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I am wondering can someone help to solve second part which extends first part;

The power radiated by the Sun is ${3.9*10^{26}}_{watt}$. The earth orbits the sun in a nearly circular orbit of radius $1.5 *10^{11}m$. The earth’s axis of rotation is tilted by $27^o$ relative to the plane of the orbit , so sunlight does not strike the equator perpendicularly. What power strikes a $0.75$ $m^2$patch of flat land at the equator?

$P_0 = I*4*π*r^2$

$P = I*A*cos(\alpha)$


$P=\frac{P_0 * A *cos(\alpha)}{ 4*π *r^2}$



~ How much power strikes a patch of the same area located at latitude (at the same time of year) of 43° S (like Christchurch, New Zealand) or 43° N?

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closed as off-topic by Rob Jeffries, Kyle Kanos, ACuriousMind, John Rennie, Neuneck Aug 7 '15 at 10:10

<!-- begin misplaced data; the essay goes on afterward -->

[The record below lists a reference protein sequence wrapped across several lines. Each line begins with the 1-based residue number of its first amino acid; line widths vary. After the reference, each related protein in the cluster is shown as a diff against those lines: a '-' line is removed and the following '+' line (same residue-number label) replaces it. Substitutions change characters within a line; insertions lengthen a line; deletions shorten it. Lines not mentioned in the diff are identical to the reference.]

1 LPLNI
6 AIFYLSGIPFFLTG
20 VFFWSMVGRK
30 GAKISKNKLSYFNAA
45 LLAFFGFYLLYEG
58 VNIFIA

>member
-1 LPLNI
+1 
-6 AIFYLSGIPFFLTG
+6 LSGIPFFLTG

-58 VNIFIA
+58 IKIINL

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How do you find the second part of the question to be different from the first? – kleingordon Apr 18 '13 at 2:14
I assume you are talking about noon at a solstice, yes? At noon on an equinox, the sun's radiation does strike a point on the equator perpendicularly. – WhatRoughBeast Aug 7 '15 at 1:19

There was a similar question asked at How do you calculate power at the focal point of a mirror?

The answer isn't based just on simple trigonometry because the atmosphere has a significant impact on the power reaching the Earth's surface. You want to look into the "AM1" data which is a measurement of solar energy after passing through one atmosphere worth of air. Keep in mind that the amount of atmosphere (the total thickness of air) light must pass through depends on the angle the light approaches the Earth so it varies by latitude, elevation, time of day, and day of the year.

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I'm guessing this is a homework question, in which students are expected to neglect atmospheric effects – kleingordon Apr 18 '13 at 2:12

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